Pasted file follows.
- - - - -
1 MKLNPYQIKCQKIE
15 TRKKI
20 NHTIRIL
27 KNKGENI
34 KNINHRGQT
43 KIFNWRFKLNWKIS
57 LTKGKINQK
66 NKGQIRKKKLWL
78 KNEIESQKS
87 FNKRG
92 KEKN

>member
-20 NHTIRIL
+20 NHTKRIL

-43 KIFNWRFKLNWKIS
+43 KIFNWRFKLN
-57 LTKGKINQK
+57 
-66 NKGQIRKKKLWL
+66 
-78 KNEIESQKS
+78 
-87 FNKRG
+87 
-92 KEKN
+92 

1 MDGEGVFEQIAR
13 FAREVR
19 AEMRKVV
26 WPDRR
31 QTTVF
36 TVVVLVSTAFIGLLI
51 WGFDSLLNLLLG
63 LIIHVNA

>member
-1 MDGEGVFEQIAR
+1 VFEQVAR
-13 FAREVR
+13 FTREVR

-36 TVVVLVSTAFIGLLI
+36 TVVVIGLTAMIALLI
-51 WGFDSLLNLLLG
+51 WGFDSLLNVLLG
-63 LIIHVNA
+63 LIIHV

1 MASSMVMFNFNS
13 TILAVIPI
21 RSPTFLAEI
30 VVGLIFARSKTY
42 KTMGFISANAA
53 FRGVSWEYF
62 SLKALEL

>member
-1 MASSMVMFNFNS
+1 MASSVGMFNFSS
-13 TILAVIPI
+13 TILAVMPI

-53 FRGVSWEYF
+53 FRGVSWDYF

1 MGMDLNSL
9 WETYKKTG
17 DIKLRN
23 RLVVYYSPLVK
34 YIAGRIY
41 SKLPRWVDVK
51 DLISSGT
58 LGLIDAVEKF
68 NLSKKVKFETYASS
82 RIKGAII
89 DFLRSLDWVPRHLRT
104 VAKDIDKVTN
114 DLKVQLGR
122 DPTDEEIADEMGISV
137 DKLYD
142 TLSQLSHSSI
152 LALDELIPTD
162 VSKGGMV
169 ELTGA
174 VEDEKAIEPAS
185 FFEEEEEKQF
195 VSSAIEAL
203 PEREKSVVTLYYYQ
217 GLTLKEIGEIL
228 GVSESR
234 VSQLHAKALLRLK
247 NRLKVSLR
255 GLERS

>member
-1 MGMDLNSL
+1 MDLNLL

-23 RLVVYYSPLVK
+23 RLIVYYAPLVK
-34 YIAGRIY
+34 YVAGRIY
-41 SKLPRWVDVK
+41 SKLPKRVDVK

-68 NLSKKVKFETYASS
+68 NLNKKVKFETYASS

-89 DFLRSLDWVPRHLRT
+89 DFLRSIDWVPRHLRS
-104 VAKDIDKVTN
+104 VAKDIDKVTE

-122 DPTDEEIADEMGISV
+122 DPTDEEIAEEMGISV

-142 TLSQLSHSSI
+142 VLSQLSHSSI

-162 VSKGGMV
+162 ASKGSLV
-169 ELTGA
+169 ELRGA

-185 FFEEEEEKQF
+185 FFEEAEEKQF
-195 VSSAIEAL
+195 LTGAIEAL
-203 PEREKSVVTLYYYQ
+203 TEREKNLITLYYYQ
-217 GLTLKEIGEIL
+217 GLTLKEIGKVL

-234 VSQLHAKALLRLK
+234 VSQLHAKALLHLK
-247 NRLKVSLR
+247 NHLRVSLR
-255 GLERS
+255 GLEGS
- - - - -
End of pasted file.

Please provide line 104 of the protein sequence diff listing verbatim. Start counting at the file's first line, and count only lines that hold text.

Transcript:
+122 DPTDEEIAEEMGISV